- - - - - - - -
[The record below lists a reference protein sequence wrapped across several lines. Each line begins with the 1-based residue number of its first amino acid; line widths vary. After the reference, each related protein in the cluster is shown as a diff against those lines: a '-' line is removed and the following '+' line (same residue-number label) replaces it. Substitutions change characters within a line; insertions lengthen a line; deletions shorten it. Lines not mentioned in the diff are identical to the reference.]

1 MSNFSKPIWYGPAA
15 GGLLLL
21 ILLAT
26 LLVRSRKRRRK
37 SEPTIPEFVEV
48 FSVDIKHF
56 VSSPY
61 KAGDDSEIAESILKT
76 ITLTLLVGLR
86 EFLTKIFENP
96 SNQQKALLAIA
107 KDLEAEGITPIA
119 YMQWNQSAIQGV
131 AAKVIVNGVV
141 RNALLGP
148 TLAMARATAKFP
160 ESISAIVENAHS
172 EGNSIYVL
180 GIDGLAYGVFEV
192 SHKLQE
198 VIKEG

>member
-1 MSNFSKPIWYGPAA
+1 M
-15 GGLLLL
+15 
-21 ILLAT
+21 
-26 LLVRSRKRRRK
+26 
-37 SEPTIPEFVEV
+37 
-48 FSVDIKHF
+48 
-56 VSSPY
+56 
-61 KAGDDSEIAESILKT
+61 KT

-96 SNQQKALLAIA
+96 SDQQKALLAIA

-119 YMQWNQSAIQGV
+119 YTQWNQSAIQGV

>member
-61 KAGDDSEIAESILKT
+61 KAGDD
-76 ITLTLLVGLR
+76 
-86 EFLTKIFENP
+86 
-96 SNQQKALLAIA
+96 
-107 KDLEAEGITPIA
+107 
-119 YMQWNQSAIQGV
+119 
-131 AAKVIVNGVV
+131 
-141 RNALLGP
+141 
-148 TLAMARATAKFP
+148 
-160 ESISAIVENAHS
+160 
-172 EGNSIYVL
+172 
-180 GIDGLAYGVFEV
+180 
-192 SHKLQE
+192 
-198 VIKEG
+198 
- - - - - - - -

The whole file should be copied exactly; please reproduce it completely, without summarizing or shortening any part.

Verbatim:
[The record below lists a reference protein sequence wrapped across several lines. Each line begins with the 1-based residue number of its first amino acid; line widths vary. After the reference, each related protein in the cluster is shown as a diff against those lines: a '-' line is removed and the following '+' line (same residue-number label) replaces it. Substitutions change characters within a line; insertions lengthen a line; deletions shorten it. Lines not mentioned in the diff are identical to the reference.]

1 MSNFSKPIWYGPAA
15 GGLLLL
21 ILLAT
26 LLVRSRKRRRK
37 SEPTIPEFVEV
48 FSVDIKHF
56 VSSPY
61 KAGDDSEIAESILKT
76 ITLTLLVGLR
86 EFLTKIFENP
96 SNQQKALLAIA
107 KDLEAEGITPIA
119 YMQWNQSAIQGV
131 AAKVIVNGVV
141 RNALLGP
148 TLAMARATAKFP
160 ESISAIVENAHS
172 EGNSIYVL
180 GIDGLAYGVFEV
192 SHKLQE
198 VIKEG

>member
-1 MSNFSKPIWYGPAA
+1 M
-15 GGLLLL
+15 
-21 ILLAT
+21 
-26 LLVRSRKRRRK
+26 
-37 SEPTIPEFVEV
+37 
-48 FSVDIKHF
+48 
-56 VSSPY
+56 
-61 KAGDDSEIAESILKT
+61 KT

-96 SNQQKALLAIA
+96 SDQQKALLAIA

-119 YMQWNQSAIQGV
+119 YTQWNQSAIQGV

>member
-61 KAGDDSEIAESILKT
+61 KAGDD
-76 ITLTLLVGLR
+76 
-86 EFLTKIFENP
+86 
-96 SNQQKALLAIA
+96 
-107 KDLEAEGITPIA
+107 
-119 YMQWNQSAIQGV
+119 
-131 AAKVIVNGVV
+131 
-141 RNALLGP
+141 
-148 TLAMARATAKFP
+148 
-160 ESISAIVENAHS
+160 
-172 EGNSIYVL
+172 
-180 GIDGLAYGVFEV
+180 
-192 SHKLQE
+192 
-198 VIKEG
+198 